The Federal Reserve Bank of New York issued a preliminary staff paper, titled “Does Central Clearing Reduce Counterparty Risk in Realistic Financial Networks?” authored by Rodney Garratt and Peter Zimmerman. The paper examines the effect of introducing a central clearing counterparty (“CCP”) on the expected net exposures of dealers, and also explores the effect of such introductions on the variance of these net exposures.
The authors find that a CCP is unlikely to be beneficial when the link structure of the network relies on just a few key nodes. In large scale-free networks in particular, a CCP will “always worsen” expected netting efficiency. Additionally, the authors find that CCPs can improve netting efficiency only if agents have some degree of risk aversion that allows them to trade off the reduced variance against higher expected netted exposures.
Consequently, when the number of asset classes is small in relation to the number of dealers, introducing a CCP is likely to reduce both the mean and the variance of net exposures. The authors speculate that this may explain why, in the absence of regulation, traders in a derivatives network may not develop a CCP themselves. For smaller core-periphery networks, the authors found that a critical size exists beyond which introducing a CCP is unambiguously good for netting efficiency.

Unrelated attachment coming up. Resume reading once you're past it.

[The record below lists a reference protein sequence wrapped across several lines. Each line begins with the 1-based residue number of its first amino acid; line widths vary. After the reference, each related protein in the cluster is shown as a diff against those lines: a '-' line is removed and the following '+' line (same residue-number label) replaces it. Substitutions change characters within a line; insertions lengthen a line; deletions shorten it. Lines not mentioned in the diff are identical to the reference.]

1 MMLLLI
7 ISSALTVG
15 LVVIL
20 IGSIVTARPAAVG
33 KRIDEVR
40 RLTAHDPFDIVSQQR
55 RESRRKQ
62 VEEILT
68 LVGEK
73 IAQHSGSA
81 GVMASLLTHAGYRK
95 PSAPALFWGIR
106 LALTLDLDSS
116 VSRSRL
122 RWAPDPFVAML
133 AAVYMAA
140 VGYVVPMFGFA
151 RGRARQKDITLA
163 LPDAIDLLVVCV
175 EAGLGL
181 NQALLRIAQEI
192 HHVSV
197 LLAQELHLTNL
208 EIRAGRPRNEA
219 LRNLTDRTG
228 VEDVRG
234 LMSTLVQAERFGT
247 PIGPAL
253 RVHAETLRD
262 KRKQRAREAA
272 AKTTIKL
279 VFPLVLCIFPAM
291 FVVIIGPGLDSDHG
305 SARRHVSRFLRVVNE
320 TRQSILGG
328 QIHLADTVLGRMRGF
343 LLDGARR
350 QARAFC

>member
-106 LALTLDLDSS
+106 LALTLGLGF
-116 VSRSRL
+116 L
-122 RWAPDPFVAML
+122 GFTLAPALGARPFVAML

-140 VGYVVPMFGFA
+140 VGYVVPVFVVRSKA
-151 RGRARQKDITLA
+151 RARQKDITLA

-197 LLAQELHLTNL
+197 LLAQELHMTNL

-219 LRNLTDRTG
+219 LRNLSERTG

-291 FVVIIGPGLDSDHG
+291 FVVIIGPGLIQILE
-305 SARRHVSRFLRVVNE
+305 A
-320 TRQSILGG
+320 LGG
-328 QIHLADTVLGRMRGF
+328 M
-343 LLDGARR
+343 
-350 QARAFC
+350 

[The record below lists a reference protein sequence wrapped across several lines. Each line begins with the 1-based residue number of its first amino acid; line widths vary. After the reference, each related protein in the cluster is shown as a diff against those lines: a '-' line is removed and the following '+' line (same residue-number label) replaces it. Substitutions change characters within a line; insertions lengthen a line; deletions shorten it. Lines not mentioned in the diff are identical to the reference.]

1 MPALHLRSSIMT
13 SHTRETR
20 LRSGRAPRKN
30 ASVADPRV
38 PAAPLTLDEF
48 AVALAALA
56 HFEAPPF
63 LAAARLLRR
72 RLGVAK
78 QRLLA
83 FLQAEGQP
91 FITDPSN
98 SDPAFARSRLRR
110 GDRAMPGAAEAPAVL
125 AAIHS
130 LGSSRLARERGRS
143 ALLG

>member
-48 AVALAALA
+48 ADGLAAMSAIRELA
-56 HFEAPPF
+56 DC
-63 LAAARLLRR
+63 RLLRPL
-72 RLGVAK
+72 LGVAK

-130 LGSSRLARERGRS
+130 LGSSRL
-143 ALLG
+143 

Lofchie Comment: Despite the complexity of the math, or because of it, the authors thoroughly debunk the myth that central clearinghouses reduce risk. One problem with clearinghouses that the mathematicians ignore is this: because CCPs have the power to demand unlimited collateral from their clearing members, CCPs will drain liquidity from the financial markets in times of financial crisis. That is, the biggest risk is not that CCPs will fail; it is that they will survive by demanding so much collateral that they crash the rest of the market.